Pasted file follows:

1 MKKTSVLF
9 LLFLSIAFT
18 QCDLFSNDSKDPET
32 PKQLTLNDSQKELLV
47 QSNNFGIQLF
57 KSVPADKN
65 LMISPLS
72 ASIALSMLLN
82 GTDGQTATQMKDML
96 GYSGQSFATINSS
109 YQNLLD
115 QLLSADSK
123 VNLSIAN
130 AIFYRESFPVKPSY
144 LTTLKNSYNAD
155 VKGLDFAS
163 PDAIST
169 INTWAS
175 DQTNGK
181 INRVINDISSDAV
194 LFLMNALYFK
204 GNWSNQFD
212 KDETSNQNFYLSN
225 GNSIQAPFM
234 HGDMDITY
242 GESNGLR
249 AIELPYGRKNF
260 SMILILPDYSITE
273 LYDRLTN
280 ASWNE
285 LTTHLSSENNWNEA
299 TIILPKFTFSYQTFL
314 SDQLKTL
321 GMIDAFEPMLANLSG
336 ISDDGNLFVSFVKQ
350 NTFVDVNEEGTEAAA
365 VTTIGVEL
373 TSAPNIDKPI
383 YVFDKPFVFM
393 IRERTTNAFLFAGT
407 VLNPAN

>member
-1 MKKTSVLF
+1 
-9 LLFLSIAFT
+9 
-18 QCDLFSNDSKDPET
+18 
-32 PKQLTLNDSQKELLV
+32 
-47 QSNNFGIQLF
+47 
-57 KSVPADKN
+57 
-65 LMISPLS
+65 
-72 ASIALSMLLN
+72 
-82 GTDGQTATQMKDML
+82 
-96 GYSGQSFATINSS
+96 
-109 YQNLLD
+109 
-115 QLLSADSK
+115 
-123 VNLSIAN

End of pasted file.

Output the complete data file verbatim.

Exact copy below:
1 MKKTSVLF
9 LLFLSIAFT
18 QCDLFSNDSKDPET
32 PKQLTLNDSQKELLV
47 QSNNFGIQLF
57 KSVPADKN
65 LMISPLS
72 ASIALSMLLN
82 GTDGQTATQMKDML
96 GYSGQSFATINSS
109 YQNLLD
115 QLLSADSK
123 VNLSIAN
130 AIFYRESFPVKPSY
144 LTTLKNSYNAD
155 VKGLDFAS
163 PDAIST
169 INTWAS
175 DQTNGK
181 INRVINDISSDAV
194 LFLMNALYFK
204 GNWSNQFD
212 KDETSNQNFYLSN
225 GNSIQAPFM
234 HGDMDITY
242 GESNGLR
249 AIELPYGRKNF
260 SMILILPDYSITE
273 LYDRLTN
280 ASWNE
285 LTTHLSSENNWNEA
299 TIILPKFTFSYQTFL
314 SDQLKTL
321 GMIDAFEPMLANLSG
336 ISDDGNLFVSFVKQ
350 NTFVDVNEEGTEAAA
365 VTTIGVEL
373 TSAPNIDKPI
383 YVFDKPFVFM
393 IRERTTNAFLFAGT
407 VLNPAN

>member
-1 MKKTSVLF
+1 
-9 LLFLSIAFT
+9 
-18 QCDLFSNDSKDPET
+18 
-32 PKQLTLNDSQKELLV
+32 
-47 QSNNFGIQLF
+47 
-57 KSVPADKN
+57 
-65 LMISPLS
+65 
-72 ASIALSMLLN
+72 
-82 GTDGQTATQMKDML
+82 
-96 GYSGQSFATINSS
+96 
-109 YQNLLD
+109 
-115 QLLSADSK
+115 
-123 VNLSIAN